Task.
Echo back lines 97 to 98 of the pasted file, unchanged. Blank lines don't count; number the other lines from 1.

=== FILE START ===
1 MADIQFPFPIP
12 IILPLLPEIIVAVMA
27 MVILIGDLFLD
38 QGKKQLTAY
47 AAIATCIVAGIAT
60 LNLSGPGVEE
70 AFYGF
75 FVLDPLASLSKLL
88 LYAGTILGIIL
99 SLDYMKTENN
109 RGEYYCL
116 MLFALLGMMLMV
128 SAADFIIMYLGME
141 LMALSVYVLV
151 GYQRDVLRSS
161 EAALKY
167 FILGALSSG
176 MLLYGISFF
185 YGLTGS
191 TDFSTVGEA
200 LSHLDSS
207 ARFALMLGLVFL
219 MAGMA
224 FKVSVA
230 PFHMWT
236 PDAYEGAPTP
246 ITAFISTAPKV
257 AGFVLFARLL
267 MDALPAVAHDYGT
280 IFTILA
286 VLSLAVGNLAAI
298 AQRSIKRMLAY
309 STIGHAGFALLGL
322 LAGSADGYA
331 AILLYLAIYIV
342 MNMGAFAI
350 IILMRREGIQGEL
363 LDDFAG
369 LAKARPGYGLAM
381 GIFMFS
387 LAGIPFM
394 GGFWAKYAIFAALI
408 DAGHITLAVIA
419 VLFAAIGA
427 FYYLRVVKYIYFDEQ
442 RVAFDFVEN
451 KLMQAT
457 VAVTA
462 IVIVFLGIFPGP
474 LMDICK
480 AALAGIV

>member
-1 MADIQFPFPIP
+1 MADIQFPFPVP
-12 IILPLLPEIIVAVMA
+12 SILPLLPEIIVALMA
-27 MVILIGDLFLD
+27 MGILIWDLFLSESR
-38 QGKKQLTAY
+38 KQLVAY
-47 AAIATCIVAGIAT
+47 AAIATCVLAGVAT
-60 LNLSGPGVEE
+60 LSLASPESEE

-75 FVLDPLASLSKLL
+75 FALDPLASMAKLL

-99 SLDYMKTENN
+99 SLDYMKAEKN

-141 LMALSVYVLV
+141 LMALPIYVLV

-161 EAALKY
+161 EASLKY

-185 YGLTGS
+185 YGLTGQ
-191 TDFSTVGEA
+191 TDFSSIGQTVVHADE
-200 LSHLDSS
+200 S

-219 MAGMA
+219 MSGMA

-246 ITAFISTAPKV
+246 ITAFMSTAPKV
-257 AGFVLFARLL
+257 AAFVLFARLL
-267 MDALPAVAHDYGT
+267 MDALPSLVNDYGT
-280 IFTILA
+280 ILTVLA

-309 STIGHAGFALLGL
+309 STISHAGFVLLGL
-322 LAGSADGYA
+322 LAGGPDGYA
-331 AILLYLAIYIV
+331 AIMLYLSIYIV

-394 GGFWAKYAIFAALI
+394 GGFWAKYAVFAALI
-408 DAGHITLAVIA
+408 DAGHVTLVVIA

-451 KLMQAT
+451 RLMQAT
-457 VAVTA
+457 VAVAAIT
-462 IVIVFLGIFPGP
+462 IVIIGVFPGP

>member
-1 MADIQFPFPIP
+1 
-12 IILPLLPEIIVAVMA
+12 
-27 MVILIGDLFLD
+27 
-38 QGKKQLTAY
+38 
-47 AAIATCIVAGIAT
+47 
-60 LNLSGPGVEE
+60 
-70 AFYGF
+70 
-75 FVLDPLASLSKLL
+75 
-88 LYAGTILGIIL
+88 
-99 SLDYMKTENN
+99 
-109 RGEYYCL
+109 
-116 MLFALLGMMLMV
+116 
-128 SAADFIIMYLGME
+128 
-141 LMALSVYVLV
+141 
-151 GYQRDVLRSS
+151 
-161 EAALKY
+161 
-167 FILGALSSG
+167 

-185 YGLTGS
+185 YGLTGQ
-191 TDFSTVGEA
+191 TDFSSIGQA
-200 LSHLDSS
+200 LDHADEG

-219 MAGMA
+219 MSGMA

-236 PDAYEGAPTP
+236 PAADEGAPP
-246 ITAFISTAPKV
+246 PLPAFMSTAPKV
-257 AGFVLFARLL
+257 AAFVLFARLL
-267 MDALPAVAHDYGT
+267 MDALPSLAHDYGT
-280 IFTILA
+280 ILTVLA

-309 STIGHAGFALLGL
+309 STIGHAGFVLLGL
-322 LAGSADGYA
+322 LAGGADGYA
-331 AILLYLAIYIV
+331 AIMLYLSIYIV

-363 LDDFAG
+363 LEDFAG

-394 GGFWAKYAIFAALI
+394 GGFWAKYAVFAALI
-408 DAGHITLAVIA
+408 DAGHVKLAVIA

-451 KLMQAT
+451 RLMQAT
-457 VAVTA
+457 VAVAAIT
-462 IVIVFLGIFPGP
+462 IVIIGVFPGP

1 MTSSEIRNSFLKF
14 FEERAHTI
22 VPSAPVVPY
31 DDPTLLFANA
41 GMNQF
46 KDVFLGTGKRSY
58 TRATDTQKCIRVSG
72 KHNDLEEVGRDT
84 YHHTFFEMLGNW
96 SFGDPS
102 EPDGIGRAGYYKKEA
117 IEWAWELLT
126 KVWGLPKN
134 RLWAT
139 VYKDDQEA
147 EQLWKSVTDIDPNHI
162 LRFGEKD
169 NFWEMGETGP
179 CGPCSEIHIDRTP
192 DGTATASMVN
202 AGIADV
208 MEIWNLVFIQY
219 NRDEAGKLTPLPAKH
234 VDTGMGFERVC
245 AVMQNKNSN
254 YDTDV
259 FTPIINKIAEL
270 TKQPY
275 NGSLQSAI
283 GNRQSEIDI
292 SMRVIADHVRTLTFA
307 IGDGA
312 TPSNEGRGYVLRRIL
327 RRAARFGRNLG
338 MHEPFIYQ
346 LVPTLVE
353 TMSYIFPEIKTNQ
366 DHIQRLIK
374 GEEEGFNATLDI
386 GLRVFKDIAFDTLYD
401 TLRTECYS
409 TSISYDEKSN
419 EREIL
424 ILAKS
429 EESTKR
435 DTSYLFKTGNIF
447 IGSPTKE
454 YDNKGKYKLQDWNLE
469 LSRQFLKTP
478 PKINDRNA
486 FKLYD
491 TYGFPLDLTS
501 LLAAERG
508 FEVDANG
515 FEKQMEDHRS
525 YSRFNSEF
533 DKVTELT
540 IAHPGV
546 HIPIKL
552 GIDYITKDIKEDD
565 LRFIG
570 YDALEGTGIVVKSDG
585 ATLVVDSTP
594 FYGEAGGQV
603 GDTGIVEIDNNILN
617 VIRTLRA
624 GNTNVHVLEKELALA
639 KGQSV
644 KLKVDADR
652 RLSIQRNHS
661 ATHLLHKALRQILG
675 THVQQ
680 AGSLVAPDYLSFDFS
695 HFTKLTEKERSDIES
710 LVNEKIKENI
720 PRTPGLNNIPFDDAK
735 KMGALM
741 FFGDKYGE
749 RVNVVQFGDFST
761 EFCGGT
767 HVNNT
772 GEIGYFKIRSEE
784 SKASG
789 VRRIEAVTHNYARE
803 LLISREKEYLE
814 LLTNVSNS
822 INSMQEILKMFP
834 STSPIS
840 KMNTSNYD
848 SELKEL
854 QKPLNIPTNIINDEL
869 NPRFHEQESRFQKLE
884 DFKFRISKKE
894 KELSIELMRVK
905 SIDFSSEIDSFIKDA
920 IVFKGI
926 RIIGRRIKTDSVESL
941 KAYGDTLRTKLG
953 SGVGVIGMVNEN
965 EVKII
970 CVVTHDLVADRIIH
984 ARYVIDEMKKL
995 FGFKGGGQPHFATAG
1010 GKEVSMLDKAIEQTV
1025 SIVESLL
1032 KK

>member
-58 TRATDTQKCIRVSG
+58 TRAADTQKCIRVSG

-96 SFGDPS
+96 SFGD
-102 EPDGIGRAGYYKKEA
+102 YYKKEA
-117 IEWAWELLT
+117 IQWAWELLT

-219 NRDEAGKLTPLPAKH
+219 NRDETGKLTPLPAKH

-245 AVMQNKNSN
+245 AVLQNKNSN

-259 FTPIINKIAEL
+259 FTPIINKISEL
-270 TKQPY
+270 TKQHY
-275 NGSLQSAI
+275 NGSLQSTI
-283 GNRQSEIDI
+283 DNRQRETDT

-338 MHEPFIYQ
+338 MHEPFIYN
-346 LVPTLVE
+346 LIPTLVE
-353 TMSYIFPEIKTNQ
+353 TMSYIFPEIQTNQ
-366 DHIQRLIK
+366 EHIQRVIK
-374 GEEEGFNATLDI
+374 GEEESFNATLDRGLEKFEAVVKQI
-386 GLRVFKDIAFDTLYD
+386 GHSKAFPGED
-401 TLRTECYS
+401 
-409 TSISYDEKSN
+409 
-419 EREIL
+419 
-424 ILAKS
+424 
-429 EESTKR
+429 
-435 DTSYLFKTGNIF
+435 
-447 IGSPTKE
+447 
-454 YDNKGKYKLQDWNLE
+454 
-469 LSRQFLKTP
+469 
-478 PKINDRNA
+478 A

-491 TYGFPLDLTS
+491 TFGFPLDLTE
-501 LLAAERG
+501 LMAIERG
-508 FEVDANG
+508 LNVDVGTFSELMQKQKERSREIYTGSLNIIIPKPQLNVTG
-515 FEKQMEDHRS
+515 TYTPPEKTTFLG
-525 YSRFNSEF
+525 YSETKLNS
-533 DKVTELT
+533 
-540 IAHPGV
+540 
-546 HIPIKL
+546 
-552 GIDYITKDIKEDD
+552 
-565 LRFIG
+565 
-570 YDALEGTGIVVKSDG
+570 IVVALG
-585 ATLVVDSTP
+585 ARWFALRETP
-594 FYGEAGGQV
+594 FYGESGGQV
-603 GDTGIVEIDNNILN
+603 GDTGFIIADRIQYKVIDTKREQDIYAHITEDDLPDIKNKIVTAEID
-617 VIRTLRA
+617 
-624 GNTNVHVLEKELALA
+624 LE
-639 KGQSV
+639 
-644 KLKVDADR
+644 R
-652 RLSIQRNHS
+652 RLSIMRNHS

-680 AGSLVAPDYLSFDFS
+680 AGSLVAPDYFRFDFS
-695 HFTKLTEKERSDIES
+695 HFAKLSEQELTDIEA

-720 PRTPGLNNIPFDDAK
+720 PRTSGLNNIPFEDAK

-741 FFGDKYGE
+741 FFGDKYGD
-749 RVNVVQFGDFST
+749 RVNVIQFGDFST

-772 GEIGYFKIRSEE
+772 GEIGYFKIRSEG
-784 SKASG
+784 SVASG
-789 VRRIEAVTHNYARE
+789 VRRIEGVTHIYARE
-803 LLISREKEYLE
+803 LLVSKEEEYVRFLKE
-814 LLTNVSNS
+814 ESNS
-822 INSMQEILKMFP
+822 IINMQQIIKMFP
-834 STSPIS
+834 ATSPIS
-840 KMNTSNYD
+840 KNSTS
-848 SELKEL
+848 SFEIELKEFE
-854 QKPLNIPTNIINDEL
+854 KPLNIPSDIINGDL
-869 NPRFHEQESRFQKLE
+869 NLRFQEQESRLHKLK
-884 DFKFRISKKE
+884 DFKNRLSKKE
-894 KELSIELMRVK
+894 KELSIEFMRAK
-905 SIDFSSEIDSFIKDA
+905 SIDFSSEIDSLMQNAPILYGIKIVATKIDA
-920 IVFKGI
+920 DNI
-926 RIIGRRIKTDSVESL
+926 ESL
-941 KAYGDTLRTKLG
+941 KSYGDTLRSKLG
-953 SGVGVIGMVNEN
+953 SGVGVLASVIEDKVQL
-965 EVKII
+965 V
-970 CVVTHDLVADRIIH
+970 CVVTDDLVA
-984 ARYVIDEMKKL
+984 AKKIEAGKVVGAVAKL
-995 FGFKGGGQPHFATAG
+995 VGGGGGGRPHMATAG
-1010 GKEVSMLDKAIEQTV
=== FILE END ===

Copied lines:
-408 DAGHITLAVIA
+408 DAGHVTLVVIA